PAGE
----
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Victorian government to take responsibility for healthcare in women's prisons, ditching private contractors

Giovanni Torre -

Victoria will stop outsourcing health care for female prisoners to a private for-profit company, it was announced Friday morning.

The government conceded it "hasn't always been the case" that the prison system had fulfilled its "duty of care to look after… (women in custody) and help them get their lives back on track".

Corrections Minister Enver Erdogan said primary health services at Dame Phyllis Frost Centre in Melbourne would be taken over by Western Health from July this year.

Health services at Tarrengower Prison in central Victoria will be taken over by Dhelkaya Health, which operates Castlemaine and Maldon hospitals.

"We want to avoid people coming into contact with the justice system in the first place – but for those who do, the system has a duty of care to look after them and help them get their lives back on track," Mr Erdogan said.

"We recognise in the past, this hasn't always been the case for women in custody – a more tailored and appropriate standard of health care is needed.

"Western Health and Dhelkaya Health will provide the high-quality primary health services and skilled workforce needed to meet the distinct needs of women in custody."

The change means health care providers in women's prisons will be accountable to the state's minister for health, not the state's justice department, a change long called for by the Victorian Aboriginal Legal Service.

Uncle Percy Lovett, the long-time partner of Veronica Nelson, a Yorta Yorta woman who died in custody at Melbourne's Dame Phyllis Frost Centre in January 2020, said the decision demonstrated "how bad the healthcare was in Dame Phyllis Frost Centre- Prison and how bad these companies are".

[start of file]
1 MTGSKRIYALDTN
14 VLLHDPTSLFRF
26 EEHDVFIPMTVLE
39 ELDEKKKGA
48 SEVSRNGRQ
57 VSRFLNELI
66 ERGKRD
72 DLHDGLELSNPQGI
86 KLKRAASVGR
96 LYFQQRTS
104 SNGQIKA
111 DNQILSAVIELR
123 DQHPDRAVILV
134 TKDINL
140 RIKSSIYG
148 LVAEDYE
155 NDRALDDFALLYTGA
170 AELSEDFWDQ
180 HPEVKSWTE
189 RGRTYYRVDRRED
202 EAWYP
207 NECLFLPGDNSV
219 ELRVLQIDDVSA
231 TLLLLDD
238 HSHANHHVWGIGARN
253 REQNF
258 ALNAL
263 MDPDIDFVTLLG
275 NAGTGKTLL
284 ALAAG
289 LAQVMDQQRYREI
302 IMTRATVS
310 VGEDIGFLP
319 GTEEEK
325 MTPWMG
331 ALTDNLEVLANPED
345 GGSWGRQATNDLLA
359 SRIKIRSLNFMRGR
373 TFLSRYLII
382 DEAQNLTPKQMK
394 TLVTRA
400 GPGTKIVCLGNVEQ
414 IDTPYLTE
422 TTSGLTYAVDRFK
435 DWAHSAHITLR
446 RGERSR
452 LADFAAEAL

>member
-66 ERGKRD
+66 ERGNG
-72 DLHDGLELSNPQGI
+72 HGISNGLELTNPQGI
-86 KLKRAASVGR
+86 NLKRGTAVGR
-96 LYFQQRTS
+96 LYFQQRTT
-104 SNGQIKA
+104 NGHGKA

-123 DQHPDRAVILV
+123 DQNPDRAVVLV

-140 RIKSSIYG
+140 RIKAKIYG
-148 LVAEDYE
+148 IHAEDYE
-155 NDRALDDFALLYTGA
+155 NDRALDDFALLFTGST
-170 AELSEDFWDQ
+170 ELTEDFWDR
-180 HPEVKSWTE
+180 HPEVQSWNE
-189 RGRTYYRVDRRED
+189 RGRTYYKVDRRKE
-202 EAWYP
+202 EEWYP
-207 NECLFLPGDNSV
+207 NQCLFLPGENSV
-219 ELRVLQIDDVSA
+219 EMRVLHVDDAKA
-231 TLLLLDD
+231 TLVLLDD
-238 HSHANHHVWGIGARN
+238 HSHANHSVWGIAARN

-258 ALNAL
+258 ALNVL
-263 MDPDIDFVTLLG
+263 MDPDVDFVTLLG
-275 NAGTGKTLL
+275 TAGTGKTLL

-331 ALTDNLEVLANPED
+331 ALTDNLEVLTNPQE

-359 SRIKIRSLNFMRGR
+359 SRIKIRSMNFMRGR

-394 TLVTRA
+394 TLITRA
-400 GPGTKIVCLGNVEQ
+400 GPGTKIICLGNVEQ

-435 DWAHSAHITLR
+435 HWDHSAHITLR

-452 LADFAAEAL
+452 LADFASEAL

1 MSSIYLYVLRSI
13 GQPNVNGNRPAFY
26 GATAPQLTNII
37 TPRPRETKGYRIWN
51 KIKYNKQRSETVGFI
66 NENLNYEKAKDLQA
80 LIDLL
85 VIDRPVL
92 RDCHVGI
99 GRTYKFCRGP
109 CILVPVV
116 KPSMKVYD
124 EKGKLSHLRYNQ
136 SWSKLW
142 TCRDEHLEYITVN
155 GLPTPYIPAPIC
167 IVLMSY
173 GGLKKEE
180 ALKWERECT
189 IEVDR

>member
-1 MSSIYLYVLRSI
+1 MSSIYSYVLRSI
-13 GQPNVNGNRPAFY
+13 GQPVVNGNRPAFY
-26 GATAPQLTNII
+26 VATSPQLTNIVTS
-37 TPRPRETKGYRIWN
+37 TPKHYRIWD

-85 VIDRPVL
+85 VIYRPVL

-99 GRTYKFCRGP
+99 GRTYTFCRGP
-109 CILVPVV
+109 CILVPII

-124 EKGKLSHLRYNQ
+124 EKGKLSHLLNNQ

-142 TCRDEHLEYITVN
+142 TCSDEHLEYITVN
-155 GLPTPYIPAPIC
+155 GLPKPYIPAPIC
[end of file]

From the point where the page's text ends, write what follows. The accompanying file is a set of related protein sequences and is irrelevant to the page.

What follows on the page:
Ms Nelson was arrested on suspicion of shoplifting and refused bail in late 2019 and died three days later. An inquest heard she called prison guards a dozen times on the night of her death, receiving just one visit to her cell in response.

"I hope this means that things will be better for the other women in prison, and that what happened to Veronica never happens again," Mr Lovett said on Friday.

"Blackfullas also need Aboriginal Health Services, it's hard for us to talk to the officers and people inside."

Victorian Aboriginal Legal Service chief executive Nerita Waight said the change was "a momentous first step towards bringing healthcare in prisons in line with healthcare in the broader community".

"This is a win for the Aboriginal people who have advocated for better prison healthcare while dealing with so much grief and heartbreak," she said.

"Prison healthcare in Victoria is in a state of emergency. We speak to client's daily about poor quality healthcare in prisons.

"This crisis is particularly acute for Aboriginal people in prison who are more likely to die in custody because they didn't get the healthcare they needed. Four Aboriginal people have died in Victoria's prisons since Veronica Nelson."

Ms Waight noted that in his submissions in the Coronial Inquest of Veronica's passing, Mr Lovett called for an overhaul of prison healthcare in Victoria and for taking healthcare out of the hands of private corporations.

"Aboriginal people in prison must have the option of being provided healthcare by Aboriginal health services, like they do in the community. Only Aboriginal health services can provide culturally safe healthcare for our people," she said.

"Private corporations in prisons have a track-record of providing neglectful healthcare, of cost-cutting, of systemic racism and of covering-up deaths in custody."

"The next step is for the government to make this change in all prisons in Victoria and they need to do it quickly. Private for-profit corporations have no place in providing healthcare to Aboriginal people."

Ms Waight said VALS was proud of the organisation's clients who have advocated an overhaul of Victoria's prison healthcare system.

"Supporting our communities and amplifying their voices is a privilege," she said.

Last week the state government confirmed it had signed a five-year deal with CEO Group to deliver health care in Victoria's male prisons, replacing current provider Correct Care Australia.


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